As drone technology advances and proliferates ever further, national and international security interests will increasingly come to be seen being served better by drones than by expeditionary campaigns. That said, the temptation for more state (and non-state) actors to use drones and to do so more often, will not necessarily make the world a safer or less violent place.
Western powers can and must play a key role in containing the threat posed by al-Qaeda, if only to to create the space in which local political, religious, civic, and business leaders can eradicate the fertile ground of regime illegitimacy from which al-Qaeda will otherwise, more likely than not, rise and rise again.
Managing expectations inside and outside of Yemen about what the National Dialogue can accomplish will enable broadly acceptable outcomes to be achieved by participants in the conference and their subsequent sustainable implementation by all stakeholders.
The international community’s capacity for conflict management remains a potentially highly effective, albeit not flawless, instrument for managing a wide range of security challenges, which, however, will be applied, as it always has, selectively and in line with the national interests of the great powers.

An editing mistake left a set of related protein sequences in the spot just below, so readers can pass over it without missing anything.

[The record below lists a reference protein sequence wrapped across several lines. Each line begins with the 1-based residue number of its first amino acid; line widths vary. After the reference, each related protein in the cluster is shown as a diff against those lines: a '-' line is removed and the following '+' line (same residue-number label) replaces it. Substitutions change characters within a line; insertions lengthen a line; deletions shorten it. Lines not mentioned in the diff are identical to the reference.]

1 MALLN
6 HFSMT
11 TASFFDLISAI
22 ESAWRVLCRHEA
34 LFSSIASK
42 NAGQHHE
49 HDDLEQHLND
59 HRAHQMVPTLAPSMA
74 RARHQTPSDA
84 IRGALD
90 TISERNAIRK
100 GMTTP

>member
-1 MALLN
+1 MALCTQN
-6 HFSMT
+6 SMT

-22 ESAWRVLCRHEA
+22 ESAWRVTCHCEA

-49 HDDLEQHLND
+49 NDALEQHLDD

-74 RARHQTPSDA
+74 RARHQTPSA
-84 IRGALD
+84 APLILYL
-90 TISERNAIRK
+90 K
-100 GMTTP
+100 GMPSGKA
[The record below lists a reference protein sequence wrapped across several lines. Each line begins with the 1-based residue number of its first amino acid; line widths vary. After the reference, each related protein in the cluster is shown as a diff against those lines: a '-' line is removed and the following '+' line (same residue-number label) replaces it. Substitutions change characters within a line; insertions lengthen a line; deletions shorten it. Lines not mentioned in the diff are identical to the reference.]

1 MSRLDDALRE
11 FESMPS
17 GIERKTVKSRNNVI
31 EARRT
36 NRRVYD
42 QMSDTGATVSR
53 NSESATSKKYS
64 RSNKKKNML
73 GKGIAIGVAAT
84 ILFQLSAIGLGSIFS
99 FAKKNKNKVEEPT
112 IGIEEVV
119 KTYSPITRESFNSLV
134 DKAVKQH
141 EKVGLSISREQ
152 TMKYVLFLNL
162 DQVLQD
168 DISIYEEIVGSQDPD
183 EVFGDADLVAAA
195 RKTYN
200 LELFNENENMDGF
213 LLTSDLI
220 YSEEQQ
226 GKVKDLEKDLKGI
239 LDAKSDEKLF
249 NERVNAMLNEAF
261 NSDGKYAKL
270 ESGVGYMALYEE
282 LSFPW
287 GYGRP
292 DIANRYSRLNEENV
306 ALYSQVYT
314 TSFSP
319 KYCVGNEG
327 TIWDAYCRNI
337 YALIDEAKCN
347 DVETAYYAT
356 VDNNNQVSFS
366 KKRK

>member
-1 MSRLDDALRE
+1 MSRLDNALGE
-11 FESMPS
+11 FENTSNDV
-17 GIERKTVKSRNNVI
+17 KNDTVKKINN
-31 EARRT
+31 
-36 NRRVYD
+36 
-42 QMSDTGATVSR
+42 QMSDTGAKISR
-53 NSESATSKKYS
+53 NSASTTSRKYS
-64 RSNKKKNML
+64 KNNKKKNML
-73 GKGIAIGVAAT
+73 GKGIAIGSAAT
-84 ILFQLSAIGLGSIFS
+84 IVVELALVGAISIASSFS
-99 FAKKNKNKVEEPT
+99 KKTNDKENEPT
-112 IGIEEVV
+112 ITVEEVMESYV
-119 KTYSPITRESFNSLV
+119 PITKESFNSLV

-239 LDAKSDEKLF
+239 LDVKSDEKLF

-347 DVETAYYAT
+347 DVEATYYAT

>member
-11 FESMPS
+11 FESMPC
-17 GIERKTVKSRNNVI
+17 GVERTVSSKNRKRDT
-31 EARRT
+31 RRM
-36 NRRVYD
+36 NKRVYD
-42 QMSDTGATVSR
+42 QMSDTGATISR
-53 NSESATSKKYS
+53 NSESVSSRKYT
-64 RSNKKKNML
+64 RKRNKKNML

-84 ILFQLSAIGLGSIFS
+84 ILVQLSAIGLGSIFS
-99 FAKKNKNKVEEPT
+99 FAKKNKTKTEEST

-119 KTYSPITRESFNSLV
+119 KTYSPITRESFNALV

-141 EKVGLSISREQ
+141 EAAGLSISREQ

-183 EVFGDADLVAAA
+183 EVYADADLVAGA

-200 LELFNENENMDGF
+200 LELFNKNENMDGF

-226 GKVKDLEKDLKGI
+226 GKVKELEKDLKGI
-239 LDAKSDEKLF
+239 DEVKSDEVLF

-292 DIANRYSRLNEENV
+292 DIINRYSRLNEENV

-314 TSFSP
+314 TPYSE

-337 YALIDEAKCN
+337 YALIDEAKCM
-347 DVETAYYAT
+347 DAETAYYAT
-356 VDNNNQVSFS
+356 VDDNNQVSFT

Three ‘ingredients’ are essential in managing processes such as the Arab Spring and their aftermath successfully: leadership, diplomacy, and institutional design.
The National Dialogue in Yemen is an attractive concept to frame many of the difficult challenges that lie ahead of Yemen but there are also some significant challenges related to it.
The post-election national dialogue in Yemen faces a multitude of serious challenges and there is a wide range of potential spoilers inside and outside the country, but it is Yemen’s perhaps only chance at negotiating a transition.
The key priorities for domestic and international crisis management in Yemen must be to work with all political forces in Yemen to prevent an outbreak of major violence as they compete for power and influence in the country, to contain and delimit the threat of AQAP, and to initiate a process of economic stabilisation and recovery.
The international community must remain realistic about the speed and comprehensiveness of the success of the Arab Spring but should remain committed and determined in its support of the genuine democratic aspirations of the people who have started these revolutions.